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  1. #1
    Applescript vs Automator vs Unix Command
    Thyamine's Avatar
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    Applescript vs Automator vs Unix Command
    Hey all, I'm looking to get into more power user type things with my Mac, and I'm not sure where to start looking for my first task.

    Basically I have a 360 that I stream music to, but they need to be in MP3 format, so I use iTunes to rip CDs or convert music I've bought. The problem is iTunes drops the music in the iTunes folder, and I want to keep my AAC files separate from my MP3 files (mostly because I need to move them to a Media Center PC).

    What I'm looking to do is create a script or even just a simple terminal command that will:

    1. Search a directory and sub-directories for .mp3 files.
    2. Move the file to a new directoy.
    3. Keep the previous directory structure (basically putting the file back into an Artist -> Album -> .mp3 file structure).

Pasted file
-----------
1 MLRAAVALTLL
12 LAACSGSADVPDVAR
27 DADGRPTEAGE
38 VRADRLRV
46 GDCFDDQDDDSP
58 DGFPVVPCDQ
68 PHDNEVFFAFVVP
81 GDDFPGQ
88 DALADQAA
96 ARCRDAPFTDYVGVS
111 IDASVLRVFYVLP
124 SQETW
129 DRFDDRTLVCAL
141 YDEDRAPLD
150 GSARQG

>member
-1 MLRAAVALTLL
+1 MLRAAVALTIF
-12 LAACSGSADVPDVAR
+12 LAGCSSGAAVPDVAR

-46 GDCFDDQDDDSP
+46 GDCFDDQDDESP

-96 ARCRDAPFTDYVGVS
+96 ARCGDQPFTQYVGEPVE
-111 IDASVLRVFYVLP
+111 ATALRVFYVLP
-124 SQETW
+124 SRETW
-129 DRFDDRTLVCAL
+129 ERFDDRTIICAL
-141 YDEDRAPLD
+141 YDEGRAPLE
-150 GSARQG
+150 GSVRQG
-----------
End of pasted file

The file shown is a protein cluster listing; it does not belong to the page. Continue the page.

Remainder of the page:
I'm guessing that Applescript will handle this, but I didn't know if that was the overkill method or what.

    As an FYI, I do various ASP.Net development projects, so scripting/programming isn't a problem, I'm just very new to it on a Mac.

  2. #2
    Applescript vs Automator vs Unix Command

    Member Since
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    You don't need to do any scripting at all. Just create a Smart Folder that finds all MP3 files.

  3. #3
    Applescript vs Automator vs Unix Command
    Thyamine's Avatar
    Member Since
    Apr 23, 2007
    Location
    Coatesville, PA
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    Specs:
    MBP 15", 2.33 GHz, 2Gb
    But a Smart Folder won't let me move them and maintain their directory structure will it? My understanding was that it was more of a filter. I want to actually move the files to a new location.

  4. #4
    Applescript vs Automator vs Unix Command

    Member Since
    Mar 30, 2004
    Location
    USA
    Posts
    4,744
    Specs:
    12" Apple PowerBook G4 (1.5GHz)
    If you want to duplicate the directory hierarchy, then yeah, you'll have to write a script. A Unix shell script is probably the most straightforward way.

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